Relief is in sight for a number of West Coast property owners who found their land had been mistakenly captured in mapping errors for sites of significance to Māori in the proposed Te Tai o Poutini Plan (TTPP).
The errors are mainly around Paroa Lagoon, affecting parts of Gladstone, and at Cashmere Bay on Lake Brunner.
Poutini Ngāi Tahu had asked that those sites only extend to the waterway and foreshore.
However a number of private properties had been mistakenly included and the owners advised to make a formal submission on the plan to request their properties be removed.
Principal planner Lois Easton said they did have provision under the Resource Management Act to fix minor errors without having to go to a hearing.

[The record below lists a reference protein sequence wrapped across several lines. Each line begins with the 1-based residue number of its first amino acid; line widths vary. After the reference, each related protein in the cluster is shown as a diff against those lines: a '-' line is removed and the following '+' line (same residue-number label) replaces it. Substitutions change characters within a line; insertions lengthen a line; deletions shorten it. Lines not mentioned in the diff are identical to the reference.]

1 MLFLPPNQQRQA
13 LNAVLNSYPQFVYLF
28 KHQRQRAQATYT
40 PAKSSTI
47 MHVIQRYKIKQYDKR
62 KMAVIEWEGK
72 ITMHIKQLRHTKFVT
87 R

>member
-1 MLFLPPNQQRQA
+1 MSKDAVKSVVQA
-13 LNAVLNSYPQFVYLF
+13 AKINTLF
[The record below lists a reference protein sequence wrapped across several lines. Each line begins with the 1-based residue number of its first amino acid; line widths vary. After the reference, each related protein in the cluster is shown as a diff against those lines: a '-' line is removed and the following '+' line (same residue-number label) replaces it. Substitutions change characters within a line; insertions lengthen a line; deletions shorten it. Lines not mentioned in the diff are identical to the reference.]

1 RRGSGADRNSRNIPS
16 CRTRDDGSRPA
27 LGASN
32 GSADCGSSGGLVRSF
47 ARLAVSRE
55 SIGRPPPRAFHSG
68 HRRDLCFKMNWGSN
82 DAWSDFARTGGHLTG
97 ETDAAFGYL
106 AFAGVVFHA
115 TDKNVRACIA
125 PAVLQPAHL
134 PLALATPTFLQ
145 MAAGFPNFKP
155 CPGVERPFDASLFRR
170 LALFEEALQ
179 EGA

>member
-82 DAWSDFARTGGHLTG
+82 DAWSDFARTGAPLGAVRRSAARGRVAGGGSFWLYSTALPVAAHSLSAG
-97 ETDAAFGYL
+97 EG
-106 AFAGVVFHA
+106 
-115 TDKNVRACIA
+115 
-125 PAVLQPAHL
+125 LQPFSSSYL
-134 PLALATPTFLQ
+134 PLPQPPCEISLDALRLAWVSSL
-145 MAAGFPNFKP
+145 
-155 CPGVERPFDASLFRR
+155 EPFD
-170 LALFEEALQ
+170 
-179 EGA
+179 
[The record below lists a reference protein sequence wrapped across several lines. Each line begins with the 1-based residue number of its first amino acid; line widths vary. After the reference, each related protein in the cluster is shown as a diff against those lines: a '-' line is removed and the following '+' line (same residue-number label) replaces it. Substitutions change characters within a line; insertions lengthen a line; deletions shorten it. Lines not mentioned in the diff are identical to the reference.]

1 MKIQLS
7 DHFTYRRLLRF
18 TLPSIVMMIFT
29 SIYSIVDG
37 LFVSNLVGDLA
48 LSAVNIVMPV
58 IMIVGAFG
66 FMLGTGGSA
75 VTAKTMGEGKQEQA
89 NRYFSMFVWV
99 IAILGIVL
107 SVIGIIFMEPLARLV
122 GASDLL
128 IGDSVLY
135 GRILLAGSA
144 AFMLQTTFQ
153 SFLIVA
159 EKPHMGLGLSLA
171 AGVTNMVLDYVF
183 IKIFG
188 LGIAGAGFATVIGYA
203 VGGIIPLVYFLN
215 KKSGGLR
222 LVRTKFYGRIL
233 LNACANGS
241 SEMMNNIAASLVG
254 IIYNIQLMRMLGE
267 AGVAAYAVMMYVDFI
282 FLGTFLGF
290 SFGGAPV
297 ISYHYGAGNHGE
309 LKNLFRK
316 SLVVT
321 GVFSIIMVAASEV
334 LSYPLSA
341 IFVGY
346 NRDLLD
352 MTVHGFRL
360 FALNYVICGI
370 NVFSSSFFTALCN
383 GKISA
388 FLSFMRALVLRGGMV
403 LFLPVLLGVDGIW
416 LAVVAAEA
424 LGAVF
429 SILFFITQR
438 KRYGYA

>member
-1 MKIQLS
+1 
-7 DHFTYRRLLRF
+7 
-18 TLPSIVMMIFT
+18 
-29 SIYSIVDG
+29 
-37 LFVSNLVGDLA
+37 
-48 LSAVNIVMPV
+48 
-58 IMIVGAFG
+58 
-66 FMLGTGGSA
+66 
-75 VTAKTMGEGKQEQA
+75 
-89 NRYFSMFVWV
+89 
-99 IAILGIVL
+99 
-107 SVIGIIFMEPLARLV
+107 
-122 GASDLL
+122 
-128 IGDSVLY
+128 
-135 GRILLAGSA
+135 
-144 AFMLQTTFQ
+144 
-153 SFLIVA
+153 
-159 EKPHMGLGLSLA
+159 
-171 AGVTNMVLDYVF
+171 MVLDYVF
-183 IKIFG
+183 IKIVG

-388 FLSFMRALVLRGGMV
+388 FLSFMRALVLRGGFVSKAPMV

- Corrections to mapping errors where some sites were omitted from the e-plan maps but were shown on the hard copy maps and included within the schedule;
- Corrections to mapping errors where the wrong shapes were shown on the maps.
Iwi representative Paul Madgwick* asked at the TTPP Committee meeting on Thursday if it was possible under that legal advice to safely put through minor amendments relating to the sites of significance at Paroa Lagoon and Cashmere Bay.
Easton said she was "quite comfortable" with that approach.
"Poutini Ngāi Tahu would be quite happy to put those as minor amendments - which would be a huge relief to a lot of submitters," Madgwick said.
Easton noted the problems related to map omissions, translation of data, and the scale of mapping - all related to the GIS mapping system used by the regional council.
Madgwick said the minor amendment provisions would allow them to rectify unintended errors where the maps had gone "haywire and inadvertently roped in private properties away from the water's edge".
* Disclosure: Paul Madgwick is also the editor of the Greymouth Star. He took no part in the commissioning, writing or editing of this LDR story.